Mid-season grades: offense

As the Green Bay Packers enter the second half of the season, here's a look at each player's performance in the first half, beginning with the offense. Grades are based on a combination of expectation and performance.<p>

QB Brett Favre—Favre continues to be one of the league's best quarterbacks, although injuries have affected his performance this year. He has a quarterback rating over 90 and has completed over 64% of his passes. He is still as tough as ever and one of the game's best leaders. The offense is working well overall and Favre has been good but not outstanding. In some games, he still throws bad interceptions but how many teams would love to have Favre's bad days? Grade: B+

QB Doug Pederson—Pederson was placed on the season ending injured reserve list and may be retiring after the season. He was unable to spark the Packers in the games he relieved Favre in but he really didn't have much of an audition. Grade: Incomplete

QB Craig Nall—Nall looked good in his one appearance of the year, completing eight of nine passes and throwing his first NFL touchdown although the outcome of the game was long over by the time he entered the contest. He seems prepared for the backup job, but hasn't really had a chance to show what he can do. Grade: Incomplete

RB Ahman Green—Green is on pace to gain over 1,400 yards and is averaging 4.5 yards per carry but he has been less consistent this year than he was a year ago. Nagging injuries have hampered him at times and it would have been very difficult for Green to match last year's exceptional totals. Fumbling hurt Green early in the season. His fumble against the Bears turned the game around in Chicago's favor. Still, there aren't too many backs I would take over Green who gives all-out effort, blocks well and is a threat to break one at any time. Grade: B+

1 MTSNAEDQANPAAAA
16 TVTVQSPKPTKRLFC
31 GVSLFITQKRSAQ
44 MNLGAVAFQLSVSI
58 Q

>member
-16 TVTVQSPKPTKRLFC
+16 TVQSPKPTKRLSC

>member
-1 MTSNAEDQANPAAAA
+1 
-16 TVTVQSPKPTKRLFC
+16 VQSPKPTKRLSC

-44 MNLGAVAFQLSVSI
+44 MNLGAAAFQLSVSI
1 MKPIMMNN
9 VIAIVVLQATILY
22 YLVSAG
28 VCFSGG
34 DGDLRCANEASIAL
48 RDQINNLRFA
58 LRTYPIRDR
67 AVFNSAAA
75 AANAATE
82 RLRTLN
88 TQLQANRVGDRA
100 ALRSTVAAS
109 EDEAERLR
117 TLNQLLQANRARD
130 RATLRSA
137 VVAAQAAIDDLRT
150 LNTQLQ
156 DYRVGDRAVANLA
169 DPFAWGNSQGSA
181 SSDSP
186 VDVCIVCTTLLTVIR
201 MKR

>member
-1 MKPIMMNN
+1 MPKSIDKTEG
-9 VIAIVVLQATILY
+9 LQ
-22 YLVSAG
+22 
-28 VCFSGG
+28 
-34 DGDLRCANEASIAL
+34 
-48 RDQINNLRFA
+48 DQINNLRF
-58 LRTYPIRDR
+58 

RB Najeh Davenport—Davenport missed time due to injuries and his absence hurt the Pack. While Green is the speedy stud, Davenport is more of a Mack truck. He can bowl you over and gets tough inside yards. His style is a stark contrast to Green's and that helps keep defenses off balance. Davenport is also a threat on kickoff returns when healthy. The Pack needs a good second half from Davenport to keep Green fresh. Grade: B

RB Tony Fisher—Fisher has settled into his role as a third-down back and an occasional change of pace when running the football. He is a very good receiver out of the backfield although his running totals are less impressive this year than they were a year ago. Fisher also contributes on special teams. He knows his role and he does it in a steady fashion if unspectacular fashion. Grade: B-

FB William Henderson—Henderson remains the consummate team player. Even as he is losing playing time to Nick Luchey, Henderson remains an important part of the offense and contributes on special teams as well. Henderson is still a good blocker and a very reliable receiver out of the backfield. When all the downfield options are taken away, Favre always knows he can find Henderson for a few yards and has a chance to pick up a first down. Henderson continues to be an under appreciated part of the Green Bay offense. Grade: B

FB Nick Luchey—Luchey is bigger than Henderson and unlike Henderson is occasionally asked to carry the ball. He has only one reception this year but Luchey's strength is blocking. He has delivered some blocks that were just beautiful to watch where he uses his 270 pound frame to pulverize defensive backs or even linebackers. Luchey seems much more comfortable in the Packers offense this year and is making a solid contribution. Grade: B

WR Donald Driver—Driver has bounced back from a sub par 2003. He added muscle this off-season and it has benefited him tremendously. Driver is also someone Favre feels comfortable looking for on third down or in clutch situations. He is on pace for career best totals in receptions and yards which has to encourage the Packers coaching staff. He has played through minor injuries and continues to play well. Driver will be a key to the Pack's second half success on offense. Grade A-

WR Javon Walker—Javon Walker has made the biggest jump of all Packers receivers in 2004 and maybe of all Packers players. Walker showed flashes of big play ability in 2003 but now is showing why he was a first round draft choice in 2002. The light has turned on for Walker who is Favre's best deep threat and has shown excellent hands and leaping ability. Walker has gone over 100 yards four times this year and had a 200 yard game against the Colts. He is capable of becoming even better. Walker is not starting yet but gets more playing time than Robert Ferguson in most games. Javon could be Pro Bowl bound if he continues on his present pace. Entering week nine, he still led all NFL receivers in receiving yards and was averaging 17 yards per catch. His fumble against the Colts was costly, but the Pack wouldn't have even had a chance in that game if not for Walker. Grade: A+